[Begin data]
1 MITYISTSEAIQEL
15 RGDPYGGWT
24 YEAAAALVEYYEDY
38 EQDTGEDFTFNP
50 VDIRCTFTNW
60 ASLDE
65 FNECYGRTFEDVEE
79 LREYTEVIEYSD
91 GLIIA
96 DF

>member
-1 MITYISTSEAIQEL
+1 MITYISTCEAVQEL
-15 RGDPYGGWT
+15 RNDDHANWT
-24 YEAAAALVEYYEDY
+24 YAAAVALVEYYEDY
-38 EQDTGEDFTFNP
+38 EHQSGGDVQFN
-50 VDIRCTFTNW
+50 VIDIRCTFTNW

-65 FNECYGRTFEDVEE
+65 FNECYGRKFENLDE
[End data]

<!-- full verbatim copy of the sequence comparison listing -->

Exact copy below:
1 MITYISTSEAIQEL
15 RGDPYGGWT
24 YEAAAALVEYYEDY
38 EQDTGEDFTFNP
50 VDIRCTFTNW
60 ASLDE
65 FNECYGRTFEDVEE
79 LREYTEVIEYSD
91 GLIIA
96 DF

>member
-1 MITYISTSEAIQEL
+1 MITYISTCEAVQEL
-15 RGDPYGGWT
+15 RNDDHANWT
-24 YEAAAALVEYYEDY
+24 YAAAVALVEYYEDY
-38 EQDTGEDFTFNP
+38 EHQSGGDVQFN
-50 VDIRCTFTNW
+50 VIDIRCTFTNW

-65 FNECYGRTFEDVEE
+65 FNECYGRKFENLDE